We had beautiful weather for Parents’ Weekend at Tufts. As is often the case with these things, the best times were those you didn’t expect — in this case, we got to watch an intramural quidditch game on the quad behind the Fletcher School of Law and Diplomacy. It was my first quidditch game ever.
Here’s the autumnal scene:
Here’s some great quidditch action:
And here’s my kid. First time I’ve seen him with a broom between his legs, I think. Also, the first time he played quidditch.
And here is the winning squad:
This was supposed to be the team from my kid’s fraternity. As you can tell, there were a few ringers. And they were great!
The game was pretty serious — there was a referee plus two goal judges — but not that serious — James learned the rules during the practice before the game.
It was interesting watching a game where you have no idea what the rules are. Quidditch felt like a combination of rugby and dodgeball. I could tell that one of the four balls was special — that was the one you threw through the rings, but I couldn’t tell what was going on with the other three balls. This is what my lovely wife must feel like when she actually pays attention to a game–like, say, the Superbowl–and she keeps asking me: “Wait a second — what just happened? Why are you yelling at the TV?”
Today I went back to Tufts and listened to a lecture by the philosopher Ray Jackendoff on the cognitive structure of baseball that I found pretty interesting after watching the game. (You can watch an earlier version of the lecture from his home page.) A game, he says, has a physical sphere — in this case, people running around with brooms between their legs, throwing balls at people and occasionally tackling them. That was mostly what I perceived as I watched the quidditch match.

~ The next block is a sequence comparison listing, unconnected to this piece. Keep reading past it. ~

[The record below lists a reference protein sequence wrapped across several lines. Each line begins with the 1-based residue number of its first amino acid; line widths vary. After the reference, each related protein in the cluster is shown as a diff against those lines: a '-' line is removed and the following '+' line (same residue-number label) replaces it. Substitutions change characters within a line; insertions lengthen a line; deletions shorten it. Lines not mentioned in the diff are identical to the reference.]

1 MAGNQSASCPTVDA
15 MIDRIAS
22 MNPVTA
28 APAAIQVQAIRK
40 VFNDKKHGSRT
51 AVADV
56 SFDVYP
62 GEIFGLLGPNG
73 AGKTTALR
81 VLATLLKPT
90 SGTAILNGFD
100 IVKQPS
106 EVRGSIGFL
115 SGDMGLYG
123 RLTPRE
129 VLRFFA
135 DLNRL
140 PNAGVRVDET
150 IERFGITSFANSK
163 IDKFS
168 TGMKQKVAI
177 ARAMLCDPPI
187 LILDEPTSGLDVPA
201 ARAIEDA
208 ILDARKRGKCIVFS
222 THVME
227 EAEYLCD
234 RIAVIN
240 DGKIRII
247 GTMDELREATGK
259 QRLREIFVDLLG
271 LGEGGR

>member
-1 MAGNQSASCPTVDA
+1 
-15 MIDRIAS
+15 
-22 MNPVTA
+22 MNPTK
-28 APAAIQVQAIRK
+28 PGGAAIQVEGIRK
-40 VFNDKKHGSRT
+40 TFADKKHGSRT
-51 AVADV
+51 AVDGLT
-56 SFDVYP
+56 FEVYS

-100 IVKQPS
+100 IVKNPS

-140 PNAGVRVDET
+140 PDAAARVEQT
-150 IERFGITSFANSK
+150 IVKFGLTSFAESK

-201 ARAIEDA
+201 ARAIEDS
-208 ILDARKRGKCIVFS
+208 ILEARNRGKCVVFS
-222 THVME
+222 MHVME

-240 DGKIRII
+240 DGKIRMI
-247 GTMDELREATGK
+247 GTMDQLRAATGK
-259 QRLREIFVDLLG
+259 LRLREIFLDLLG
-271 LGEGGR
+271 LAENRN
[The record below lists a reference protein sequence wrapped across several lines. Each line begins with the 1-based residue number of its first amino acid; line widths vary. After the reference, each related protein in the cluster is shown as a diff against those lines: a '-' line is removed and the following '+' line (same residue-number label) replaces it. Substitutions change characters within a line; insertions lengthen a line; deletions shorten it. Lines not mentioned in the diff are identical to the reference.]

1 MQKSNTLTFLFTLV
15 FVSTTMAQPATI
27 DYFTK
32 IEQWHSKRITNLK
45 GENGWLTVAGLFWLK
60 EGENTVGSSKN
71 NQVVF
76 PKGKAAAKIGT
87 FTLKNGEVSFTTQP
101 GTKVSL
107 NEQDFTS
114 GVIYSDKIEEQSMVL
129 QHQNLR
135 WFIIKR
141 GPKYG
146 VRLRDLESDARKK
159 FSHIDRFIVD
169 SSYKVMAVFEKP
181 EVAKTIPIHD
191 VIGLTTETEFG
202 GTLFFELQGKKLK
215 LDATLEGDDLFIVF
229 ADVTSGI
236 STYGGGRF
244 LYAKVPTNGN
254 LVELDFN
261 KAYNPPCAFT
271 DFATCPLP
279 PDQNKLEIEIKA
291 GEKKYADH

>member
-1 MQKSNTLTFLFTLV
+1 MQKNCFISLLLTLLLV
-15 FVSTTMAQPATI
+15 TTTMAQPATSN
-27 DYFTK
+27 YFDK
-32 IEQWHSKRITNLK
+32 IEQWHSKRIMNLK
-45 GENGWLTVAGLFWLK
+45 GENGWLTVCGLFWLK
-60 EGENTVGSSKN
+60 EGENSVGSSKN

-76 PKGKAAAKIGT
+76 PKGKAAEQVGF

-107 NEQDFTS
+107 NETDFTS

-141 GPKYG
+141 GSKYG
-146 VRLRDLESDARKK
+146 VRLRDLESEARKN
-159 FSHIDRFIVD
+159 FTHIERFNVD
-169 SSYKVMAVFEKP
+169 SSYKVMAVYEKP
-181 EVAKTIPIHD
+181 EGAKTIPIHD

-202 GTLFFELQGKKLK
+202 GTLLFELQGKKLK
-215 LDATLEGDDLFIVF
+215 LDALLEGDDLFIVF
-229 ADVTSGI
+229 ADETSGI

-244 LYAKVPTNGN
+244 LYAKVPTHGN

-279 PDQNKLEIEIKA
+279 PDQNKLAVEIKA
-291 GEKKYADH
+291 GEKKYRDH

Beyond that is the abstract sphere that encompasses the rules of the game. The rules tell the players (and the referee and the spectators) what you can and cannot do with the balls and the brooms, and what you can and cannot do to your opponents. Beyond the rules in the abstract sphere is strategy. In baseball, for example, what constitutes a walk is a rule; an intentional walk represents strategy. I could make out a few of the rules of quidditch from one viewing, but I couldn’t come close to detecting any strategy. (James told me that I wasn’t going to discover any strategy from looking at him; he was mainly just running around.)
Long ago Mike Nichols and Elaine May did some hilarious animated commercials for Narragansett Beer. One of the best of them–which unfortunately doesn’t seem to be on YouTube–has Elaine May’s character trying to be a baseball announcer. If we use Jackendoff’s structure, the joke is that she only knows enough to announce the physical sphere: “The man with the ball throws the ball. And now the man with the bat hits the ball. And now he starts to run! And the man with the glove catches the ball and throws it to another man with a glove!” (Somewhere in the ad the Narragansett jingle showed up.)
The fun of being a sports fan is to know enough about the sport to think about it at the strategic level–like three of us at the gym later talking about whether a football team should go for a two-point conversion late in the game. We’re all experts!
I doubt that I’ll ever become an expert at quidditch. Guess I’m just a Muggle.